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Jason Bourne (AF)


Stars: Matt Damon, Tommy Lee Jones, Alicia Vikander, Vincent Cassel, Julia Stiles, Riz Ahmed, Ato Essandoh, Scott Shepherd, Bill Camp, Vinzene Kiefer, Stephen Kunken

Director: Paul Greengrass

If there’s one thing that Hollywood really, really loves it’s a sequel. After all, the key characters and the genre are already established and that means (or should mean) that the paying public already knows (or believe they know) just what they are getting and would like it.

Having created Bourne in The Bourne Identity in 2002 and reprised the role in two other movies, Matt Damon exited the series in 2012 leaving Jeremy Renner to star (as black ops agent Aaron Cross in one film (The Bourne Legacy).

After that it appeared that Damon had had his fill of the role.

“I thought I was completely at peace with the three movies, and I was so happy with how good they were and what the whole franchise had done for my career and my life” he told The New York Times in 2016.

But by then he was back, appropriately as ‘Jason Bourne’, again directed by Paul Greengrass, was scheduled to blast into cinemas.

Greengrass and cowriter Christopher Rouse deliver an efficient-enough screenplay whose key storyline – Bourne battling all over the world to survive being killed by hired assassin Vincent Cassel’s at the behest of crooked new CIA director Tommy (“There’s no bringing in Bourne – he has to be put down!” Jones.

And flashbacks to the murder of Bourne father help coast across unavoidable storyline lacunae

(Rouse, incidentally, doubles impressively as editor: his astute cutting, particularly of the rat-a-tat chase sequences, and deserves an Academy Award for giving a somewhat obvious storyline the adrenaline burst it needed).

Damon does what Bourne does (including an opening bout of bare-chested, bare-knuckle boxing in rural Greece) and does it capably in the face of a straightforward plot that, rightly adds action, action and more pulse pounding action and obvious suspense when the narrative loses conviction or interest in the characters start flagging.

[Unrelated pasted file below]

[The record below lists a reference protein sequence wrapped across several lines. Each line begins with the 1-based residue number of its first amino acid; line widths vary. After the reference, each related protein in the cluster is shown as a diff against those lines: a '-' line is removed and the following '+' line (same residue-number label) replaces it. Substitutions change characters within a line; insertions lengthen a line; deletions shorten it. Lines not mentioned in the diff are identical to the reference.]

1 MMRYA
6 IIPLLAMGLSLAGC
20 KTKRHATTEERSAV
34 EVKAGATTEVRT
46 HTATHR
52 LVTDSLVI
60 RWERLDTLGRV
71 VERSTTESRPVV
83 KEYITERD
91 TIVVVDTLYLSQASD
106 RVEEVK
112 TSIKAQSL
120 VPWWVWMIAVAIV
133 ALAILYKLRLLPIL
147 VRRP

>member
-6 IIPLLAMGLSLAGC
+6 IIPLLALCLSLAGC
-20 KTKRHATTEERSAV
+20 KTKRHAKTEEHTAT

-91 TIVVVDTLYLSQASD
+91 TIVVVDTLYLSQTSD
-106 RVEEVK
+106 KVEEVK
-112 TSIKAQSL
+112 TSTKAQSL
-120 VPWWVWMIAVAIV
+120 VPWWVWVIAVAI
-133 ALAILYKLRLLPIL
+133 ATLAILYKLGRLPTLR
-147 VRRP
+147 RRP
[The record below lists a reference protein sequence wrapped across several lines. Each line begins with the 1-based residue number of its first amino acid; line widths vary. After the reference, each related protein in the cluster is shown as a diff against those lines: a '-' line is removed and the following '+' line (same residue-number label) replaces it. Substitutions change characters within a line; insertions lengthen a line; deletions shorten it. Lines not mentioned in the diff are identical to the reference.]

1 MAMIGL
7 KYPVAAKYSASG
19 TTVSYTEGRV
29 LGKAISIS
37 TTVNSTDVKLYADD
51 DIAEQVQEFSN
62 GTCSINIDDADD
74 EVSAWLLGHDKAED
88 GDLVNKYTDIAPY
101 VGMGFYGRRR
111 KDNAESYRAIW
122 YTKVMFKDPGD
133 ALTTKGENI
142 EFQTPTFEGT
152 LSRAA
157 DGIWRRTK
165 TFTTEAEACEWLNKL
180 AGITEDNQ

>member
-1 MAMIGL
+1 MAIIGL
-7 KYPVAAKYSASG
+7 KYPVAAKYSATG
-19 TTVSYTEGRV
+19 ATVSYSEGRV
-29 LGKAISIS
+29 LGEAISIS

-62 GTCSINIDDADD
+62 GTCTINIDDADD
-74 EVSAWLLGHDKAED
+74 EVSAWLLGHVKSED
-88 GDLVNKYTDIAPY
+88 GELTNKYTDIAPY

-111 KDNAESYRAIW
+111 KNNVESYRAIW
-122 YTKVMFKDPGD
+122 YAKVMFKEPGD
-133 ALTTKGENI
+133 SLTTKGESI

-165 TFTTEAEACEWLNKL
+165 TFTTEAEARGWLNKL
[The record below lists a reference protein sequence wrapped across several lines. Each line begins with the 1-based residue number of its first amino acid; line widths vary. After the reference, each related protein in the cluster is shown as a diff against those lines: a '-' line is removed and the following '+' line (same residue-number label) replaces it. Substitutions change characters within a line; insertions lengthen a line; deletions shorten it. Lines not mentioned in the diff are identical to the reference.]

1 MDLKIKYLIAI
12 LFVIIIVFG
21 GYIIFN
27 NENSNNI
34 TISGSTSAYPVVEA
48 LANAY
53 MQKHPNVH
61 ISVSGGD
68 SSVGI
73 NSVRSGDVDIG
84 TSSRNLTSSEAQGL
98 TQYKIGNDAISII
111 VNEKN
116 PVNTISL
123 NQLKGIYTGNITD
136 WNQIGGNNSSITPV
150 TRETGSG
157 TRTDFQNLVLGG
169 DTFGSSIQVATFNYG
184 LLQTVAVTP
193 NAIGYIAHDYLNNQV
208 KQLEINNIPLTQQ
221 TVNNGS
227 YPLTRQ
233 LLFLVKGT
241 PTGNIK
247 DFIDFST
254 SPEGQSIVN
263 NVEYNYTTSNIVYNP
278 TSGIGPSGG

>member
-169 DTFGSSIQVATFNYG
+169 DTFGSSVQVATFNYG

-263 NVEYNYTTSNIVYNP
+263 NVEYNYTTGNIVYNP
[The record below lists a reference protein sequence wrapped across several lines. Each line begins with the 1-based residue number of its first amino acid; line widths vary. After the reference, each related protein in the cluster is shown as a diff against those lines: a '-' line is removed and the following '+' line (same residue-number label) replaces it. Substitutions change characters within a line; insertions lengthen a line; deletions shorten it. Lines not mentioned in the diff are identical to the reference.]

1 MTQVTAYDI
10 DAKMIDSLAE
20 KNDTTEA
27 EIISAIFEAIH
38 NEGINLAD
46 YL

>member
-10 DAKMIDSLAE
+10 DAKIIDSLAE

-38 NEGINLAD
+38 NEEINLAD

Lee Jones, looking rugged enough to be transplanted straight onto Mount Rushmore without any additional stone sculpting, is suitably villainous, Cassel is suitably scary and boasting the additional menace of being a foreigner and female leads (or, in reality, there to to help showcase hero Damon) Alice Vikander and Julia Stiles are able enough doing what their cliched characters are supposed to do )and Silicon Valley 'star' Riz Ahmed comes to regret joining forces with Lee Jones.

It’s essentially ‘Around the World in 80 Slays’, with sequences shot in the Canary Islands (playing Greece), London, Berlin, Reykjavík, Berlin, Lebanon, Italy and Germany adding impact.

Two cracking chase sequences, one in London and, memorably, a slam-bang nerve-scraping car chase through Las Vegas, add to a no-strain-on-the-brain reboot that features plenty of visceral thrills and excitement while leaving the viewer’s intellect essentially in neutral.

While I can’t pretend that I’ll remember it for long, ‘Jason Bourne’ kept me watching at the time.

(Incidentally, the convention in Las Vegas that unites most of the players for the Bourne-is-best climax is shown to be taking place on October 20th - so could it all be happening in the future?)

Alan Frank

USA 2016. UK Distributor: Universal. Colour.
124 minutes. Widescreen. UK certificate: 12A.

Guidance ratings (out of 3): Sex/nudity 0, Violence/Horror 1, Drugs 0, Swearing 0.

Review date: 30 Jul 2016